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South Korea’s quandary: what to do about MIKTA?

The group once called a called a new dynamic in diplomacy is struggling, but the Korean peninsula might offer a role.

Photo: Republic of Korea/ Flickr
Photo: Republic of Korea/ Flickr
Published 29 Nov 2018   Follow @Junotane

The informal grouping of Mexico, Indonesia, South Korea, Turkey, Australia, known as MIKTA, was once called a new dynamic in diplomacy ­– a new form of middle power activism and the newest acronym in global governance.

But at five years old, it’s less dynamic and less active, and no longer the newest acronym. Indeed, its only success may be that it still exists. 

With limited resources and a highly ambitious foreign policy agenda, South Korea must choose carefully where it commits resources.

A middle power diplomatic initiative is best defined as a structured diplomatic measure or strategy to respond to, or more characteristically, to alter anticipated disturbances in the external policy environment. They routinely involve a degree of innovation (new partners, structures, approaches), focus, and maximise the use of limited resources. Such initiatives seek partnerships with, and support from, like-minded states and are presented as contributing to the global good.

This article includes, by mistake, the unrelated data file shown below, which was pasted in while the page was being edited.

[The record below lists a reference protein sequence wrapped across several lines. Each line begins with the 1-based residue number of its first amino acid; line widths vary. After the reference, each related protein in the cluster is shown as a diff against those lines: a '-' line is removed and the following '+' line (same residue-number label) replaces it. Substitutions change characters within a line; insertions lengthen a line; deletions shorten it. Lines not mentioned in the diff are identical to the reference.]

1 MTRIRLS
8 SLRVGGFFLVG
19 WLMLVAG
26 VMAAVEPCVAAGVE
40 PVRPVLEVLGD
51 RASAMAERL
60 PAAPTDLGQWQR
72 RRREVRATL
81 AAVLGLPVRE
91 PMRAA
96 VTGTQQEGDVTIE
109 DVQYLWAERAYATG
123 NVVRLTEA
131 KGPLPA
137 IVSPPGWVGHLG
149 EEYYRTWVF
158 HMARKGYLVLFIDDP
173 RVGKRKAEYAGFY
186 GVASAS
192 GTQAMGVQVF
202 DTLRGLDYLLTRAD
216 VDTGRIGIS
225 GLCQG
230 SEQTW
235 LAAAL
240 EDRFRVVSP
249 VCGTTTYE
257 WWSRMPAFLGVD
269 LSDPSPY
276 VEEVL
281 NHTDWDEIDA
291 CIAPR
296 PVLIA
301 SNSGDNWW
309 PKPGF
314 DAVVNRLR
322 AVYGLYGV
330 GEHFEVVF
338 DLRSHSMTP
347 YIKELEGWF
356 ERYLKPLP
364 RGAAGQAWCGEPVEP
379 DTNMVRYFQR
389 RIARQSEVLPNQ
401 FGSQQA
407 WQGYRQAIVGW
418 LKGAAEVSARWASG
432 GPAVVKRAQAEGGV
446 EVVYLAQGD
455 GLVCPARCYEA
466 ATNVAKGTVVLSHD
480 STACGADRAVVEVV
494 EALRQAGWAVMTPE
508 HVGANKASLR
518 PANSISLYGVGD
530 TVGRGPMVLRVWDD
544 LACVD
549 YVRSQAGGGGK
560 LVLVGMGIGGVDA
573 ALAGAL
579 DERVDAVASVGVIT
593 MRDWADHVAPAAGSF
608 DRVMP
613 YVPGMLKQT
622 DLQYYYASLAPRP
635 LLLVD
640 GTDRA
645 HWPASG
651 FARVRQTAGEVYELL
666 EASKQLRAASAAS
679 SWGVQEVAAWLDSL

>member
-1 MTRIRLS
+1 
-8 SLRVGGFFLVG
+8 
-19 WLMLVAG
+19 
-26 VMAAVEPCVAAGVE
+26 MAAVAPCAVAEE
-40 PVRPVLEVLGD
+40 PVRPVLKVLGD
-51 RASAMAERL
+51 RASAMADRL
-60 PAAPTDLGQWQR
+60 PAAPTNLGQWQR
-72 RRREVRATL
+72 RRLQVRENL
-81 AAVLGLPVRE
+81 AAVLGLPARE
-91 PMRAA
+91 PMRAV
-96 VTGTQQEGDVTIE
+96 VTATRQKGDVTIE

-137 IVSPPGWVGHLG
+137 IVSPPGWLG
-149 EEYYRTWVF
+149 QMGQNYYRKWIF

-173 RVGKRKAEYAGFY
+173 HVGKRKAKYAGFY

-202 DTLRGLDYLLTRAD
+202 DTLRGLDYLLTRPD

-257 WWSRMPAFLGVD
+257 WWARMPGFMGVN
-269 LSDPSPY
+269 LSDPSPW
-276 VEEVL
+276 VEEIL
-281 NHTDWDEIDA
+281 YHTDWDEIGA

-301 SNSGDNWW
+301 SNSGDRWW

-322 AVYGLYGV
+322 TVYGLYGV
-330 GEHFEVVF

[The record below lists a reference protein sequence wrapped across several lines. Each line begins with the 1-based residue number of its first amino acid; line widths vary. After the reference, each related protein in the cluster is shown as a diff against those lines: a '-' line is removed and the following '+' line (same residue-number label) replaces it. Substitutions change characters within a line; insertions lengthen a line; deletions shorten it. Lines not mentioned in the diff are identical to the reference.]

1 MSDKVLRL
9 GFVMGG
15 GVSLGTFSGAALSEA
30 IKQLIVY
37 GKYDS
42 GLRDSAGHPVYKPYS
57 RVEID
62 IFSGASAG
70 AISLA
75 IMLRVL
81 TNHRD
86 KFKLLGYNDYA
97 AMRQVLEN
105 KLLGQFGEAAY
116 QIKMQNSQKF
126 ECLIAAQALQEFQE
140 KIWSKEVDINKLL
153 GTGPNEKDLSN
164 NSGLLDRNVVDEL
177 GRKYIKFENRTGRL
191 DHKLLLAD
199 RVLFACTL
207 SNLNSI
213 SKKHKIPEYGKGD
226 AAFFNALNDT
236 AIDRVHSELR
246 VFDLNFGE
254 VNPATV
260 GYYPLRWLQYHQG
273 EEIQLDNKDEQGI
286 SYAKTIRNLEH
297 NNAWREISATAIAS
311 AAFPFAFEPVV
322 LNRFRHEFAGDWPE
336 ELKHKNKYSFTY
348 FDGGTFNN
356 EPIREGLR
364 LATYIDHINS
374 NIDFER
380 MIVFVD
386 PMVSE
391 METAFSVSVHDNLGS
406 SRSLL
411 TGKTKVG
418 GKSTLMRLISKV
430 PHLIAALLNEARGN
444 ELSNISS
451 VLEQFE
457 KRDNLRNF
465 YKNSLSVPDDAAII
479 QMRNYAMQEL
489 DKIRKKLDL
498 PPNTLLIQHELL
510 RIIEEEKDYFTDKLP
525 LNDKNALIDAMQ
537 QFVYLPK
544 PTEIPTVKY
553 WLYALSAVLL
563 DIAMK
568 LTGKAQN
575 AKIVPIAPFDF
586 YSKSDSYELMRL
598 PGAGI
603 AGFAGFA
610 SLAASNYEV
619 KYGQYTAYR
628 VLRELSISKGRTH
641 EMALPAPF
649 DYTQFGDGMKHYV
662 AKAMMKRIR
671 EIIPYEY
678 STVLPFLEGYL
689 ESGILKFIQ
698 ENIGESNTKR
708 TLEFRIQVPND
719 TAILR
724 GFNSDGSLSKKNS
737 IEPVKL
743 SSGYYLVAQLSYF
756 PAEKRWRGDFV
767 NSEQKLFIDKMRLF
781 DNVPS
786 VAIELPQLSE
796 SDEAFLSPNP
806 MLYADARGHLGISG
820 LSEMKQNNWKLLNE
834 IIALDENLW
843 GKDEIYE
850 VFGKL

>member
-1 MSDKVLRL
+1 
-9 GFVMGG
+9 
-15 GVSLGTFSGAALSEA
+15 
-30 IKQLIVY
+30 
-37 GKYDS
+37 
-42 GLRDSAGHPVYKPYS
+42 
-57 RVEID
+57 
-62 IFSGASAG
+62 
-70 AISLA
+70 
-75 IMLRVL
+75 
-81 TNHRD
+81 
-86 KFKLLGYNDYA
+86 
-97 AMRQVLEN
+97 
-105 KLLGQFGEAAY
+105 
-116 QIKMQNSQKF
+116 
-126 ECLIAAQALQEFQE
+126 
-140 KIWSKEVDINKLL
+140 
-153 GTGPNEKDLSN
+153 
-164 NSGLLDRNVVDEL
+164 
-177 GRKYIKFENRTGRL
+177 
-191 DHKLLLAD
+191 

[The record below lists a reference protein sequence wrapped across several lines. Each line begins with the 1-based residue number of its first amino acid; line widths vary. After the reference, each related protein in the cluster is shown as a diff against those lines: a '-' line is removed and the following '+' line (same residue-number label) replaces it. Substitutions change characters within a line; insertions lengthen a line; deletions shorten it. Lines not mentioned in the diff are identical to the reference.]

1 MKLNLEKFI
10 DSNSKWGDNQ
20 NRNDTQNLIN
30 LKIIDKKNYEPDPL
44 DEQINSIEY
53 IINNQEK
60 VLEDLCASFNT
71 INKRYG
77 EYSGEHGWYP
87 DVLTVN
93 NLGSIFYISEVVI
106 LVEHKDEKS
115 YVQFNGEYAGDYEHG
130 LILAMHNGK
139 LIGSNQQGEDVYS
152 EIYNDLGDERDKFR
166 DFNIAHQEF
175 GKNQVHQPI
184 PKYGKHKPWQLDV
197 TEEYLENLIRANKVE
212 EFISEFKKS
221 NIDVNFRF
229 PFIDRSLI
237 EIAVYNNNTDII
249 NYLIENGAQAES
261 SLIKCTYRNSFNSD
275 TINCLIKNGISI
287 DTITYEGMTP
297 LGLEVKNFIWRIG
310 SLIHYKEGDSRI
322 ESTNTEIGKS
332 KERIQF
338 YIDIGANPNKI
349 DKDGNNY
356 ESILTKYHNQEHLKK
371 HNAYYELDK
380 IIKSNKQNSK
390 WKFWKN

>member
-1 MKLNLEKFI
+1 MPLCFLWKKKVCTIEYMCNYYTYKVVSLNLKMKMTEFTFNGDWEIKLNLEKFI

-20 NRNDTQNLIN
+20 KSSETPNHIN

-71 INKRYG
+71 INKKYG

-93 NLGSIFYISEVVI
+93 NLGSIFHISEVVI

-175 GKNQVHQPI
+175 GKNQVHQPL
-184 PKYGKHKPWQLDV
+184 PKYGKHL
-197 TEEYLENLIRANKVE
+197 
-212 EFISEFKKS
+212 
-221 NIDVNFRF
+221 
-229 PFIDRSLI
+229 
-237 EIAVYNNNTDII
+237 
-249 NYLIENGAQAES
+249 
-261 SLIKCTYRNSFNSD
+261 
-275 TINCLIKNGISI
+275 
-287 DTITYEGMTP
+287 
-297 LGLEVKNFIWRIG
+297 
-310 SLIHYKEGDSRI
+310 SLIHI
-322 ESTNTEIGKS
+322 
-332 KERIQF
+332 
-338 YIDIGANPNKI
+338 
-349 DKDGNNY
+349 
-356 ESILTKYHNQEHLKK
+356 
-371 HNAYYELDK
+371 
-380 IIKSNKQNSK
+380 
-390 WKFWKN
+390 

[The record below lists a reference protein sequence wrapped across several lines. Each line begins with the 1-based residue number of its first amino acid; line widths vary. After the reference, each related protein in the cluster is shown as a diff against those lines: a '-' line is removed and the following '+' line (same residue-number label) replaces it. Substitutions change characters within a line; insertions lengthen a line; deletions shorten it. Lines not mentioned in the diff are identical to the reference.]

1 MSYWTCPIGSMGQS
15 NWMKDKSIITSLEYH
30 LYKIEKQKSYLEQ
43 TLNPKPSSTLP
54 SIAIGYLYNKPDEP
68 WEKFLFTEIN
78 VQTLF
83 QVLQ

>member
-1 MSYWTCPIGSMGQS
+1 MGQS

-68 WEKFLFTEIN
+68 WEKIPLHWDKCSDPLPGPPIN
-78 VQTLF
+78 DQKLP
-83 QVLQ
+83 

Characteristically, there is a clear link between aim and initiative. This can be seen between agricultural trade liberalisation and the formation of the Cairns Group. Other examples include open (non-exclusive) regionalism and the formation of APEC, or the prevention of genocide and the establishment of the International Commission on Intervention and State Sovereignty. Yet it is here that MIKTA fails.

The 2015 “MIKTA Vision Statement”, and 2017 “Guidelines on the Works and Activities of MIKTA”, use all the keywords – “agenda-setter”, “facilitator”, “cross-regional consultative platform”, and “global governance reform”. The website highlights its activities – electronic commerce, migration and refugees, gas security, terrorism, natural disasters, nuclear issues, as well as parliamentarian, journalist, and academic conferences. What it doesn’t highlight is a clear link between aim and initiative.

For South Korea, MIKTA is now a challenge for the Moon Jae-in administration. Seoul will again lead in the grouping in two years time. With limited resources and a highly ambitious foreign policy agenda, South Korea must choose carefully where it commits resources.

Moon’s administration has three broad foreign policy aims, which distinguish it from its predecessors. First, it seeks support for reconciliation with North Korea. Second, it seeks to diversify diplomatic interaction and move away from a reliance on the US and China. Third, it seeks to promote “people’s diplomacy”, carrying on the “candlelight revolution” that brought it to power by better reflecting public sentiment in foreign policy.

MIKTA does not immediately present itself as an ideal diplomatic tool to support any of these aims. The Moon administration has two options.